Friday, September 13, 2013

SPODE'S LOVE CHASE


Spode (1770-1833) 7 inch Love Chase pattern plate/printed underglaze in blue and painted over the glaze in iron red, ca. 1810
The Love Chase is the story of Atalanta and Hippomenes.  It  actually starts with Atalanta's father, who when disappointed that she wasn't a boy, leaves the infant in the forest.  Atalanta is suckled by a bear and raised by hunters.  Suspend disbelief here.  A favorite of the goddess Artemis (Diana, virgin goddess of the hunt), Atalanta swears to defend her own virginity.  Unfortunately, she reunites with her father who insists that she marry!  Atalanta agrees but has conditions.  She proposes a foot race.  If she wins, her suitor is killed, but if the suitor wins, she will marry him.  Surprisingly (at least by 21st century sensibilities), Atalanta has lots of suitors, and not surprisingly there are lots of deaths.  I neglected to mention that Atalanta was a superb runner.  The best.  Our hero Hippomenes (also known as Milanion) knows he cannot win a fair race, so enlists the help of Aphrodite (Venus, the goddess of love).  Aphrodite gives Hippomenes three golden apples.  At first Atalanta is way ahead of Hippomenes, but he throws one of the golden apples in front of her.  She stops to pick it up and Hippomenes passes her.  He needs to use all of the golden apples to win the race.  It doesn't seem quite fair (is love ever fair) that Atalanta is tricked, on the other hand, no one wants to lose (or be killed).  Hippomenes wins the race.  Atalanta and Hippomenes marry, but all is not well.  Myths, like life, are never fairy tales.  Aphrodite wasn't satisfied with Hippomenes gratitude, so she curses him (and Atalanta).  Skipping the details, the two are transformed into lions ( I am not sure this is such a bad thing).  Worse would be the curse of Sisyphus (look it up).  I digress.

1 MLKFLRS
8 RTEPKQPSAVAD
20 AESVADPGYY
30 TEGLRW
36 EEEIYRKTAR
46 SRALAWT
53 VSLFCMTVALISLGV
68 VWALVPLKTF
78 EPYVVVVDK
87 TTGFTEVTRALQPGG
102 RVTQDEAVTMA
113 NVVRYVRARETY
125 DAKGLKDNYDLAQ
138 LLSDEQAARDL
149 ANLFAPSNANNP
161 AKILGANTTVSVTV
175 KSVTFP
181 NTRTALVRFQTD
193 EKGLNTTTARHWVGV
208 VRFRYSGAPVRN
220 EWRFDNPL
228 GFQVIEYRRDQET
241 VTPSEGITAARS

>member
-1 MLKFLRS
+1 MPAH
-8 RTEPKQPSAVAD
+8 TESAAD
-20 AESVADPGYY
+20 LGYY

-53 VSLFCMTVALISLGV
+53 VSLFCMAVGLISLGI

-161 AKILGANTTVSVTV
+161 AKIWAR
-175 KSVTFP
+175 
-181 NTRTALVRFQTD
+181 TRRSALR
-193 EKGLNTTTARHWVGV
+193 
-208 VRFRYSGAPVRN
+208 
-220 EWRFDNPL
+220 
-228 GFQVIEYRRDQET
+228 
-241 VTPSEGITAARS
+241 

The whole myth is a preamble to showing you one of my favorite patterns,  the "Love Chase."  It was made by Spode possibly as early as 1810, and was continued periodically by Copeland and Spode in the 19th and 20th centuries.  The pattern strays a bit from the story above.  Cupid, Aphrodite's son, is very prominent on the plate.  His bow, arrows and other love accoutrements are in the center.  Images of cupid are located throughout the pattern.  There are only two vignettes that actually depict the race.  Hippomenes runs behind Atalanta on the right and Atalanta is shown picking up an apple on the left.  The bottom photo shows Hippomenes and Atalanta as a loving couple with cupid trailing behind them.  I am not sure what is going on in the last vignette (any help will be appreciated).

Love Chase detail/Hippomenes and Atalanta during the race (the orange color is from my flash, the color of the plate is as above).

Love Chase Detail

While searching the Internet, I found a lovely painting that could have been the inspiration for Hippomenes throwing the apples.

Atalanta and Hippomenes by Guido Reno, 1622-1625/The painting is in the Museo Nazionale di Capodimonte in Naples
When I was a child I loved Greek Mythology.  The gods and goddesses were powerful, but most of the mortals were heroes.  I used to imagine that I would be as clever and strong as a hero. Today, I find the stories quite dark.  No matter what you do, the results of your choices are not in your control.

No comments:

Post a Comment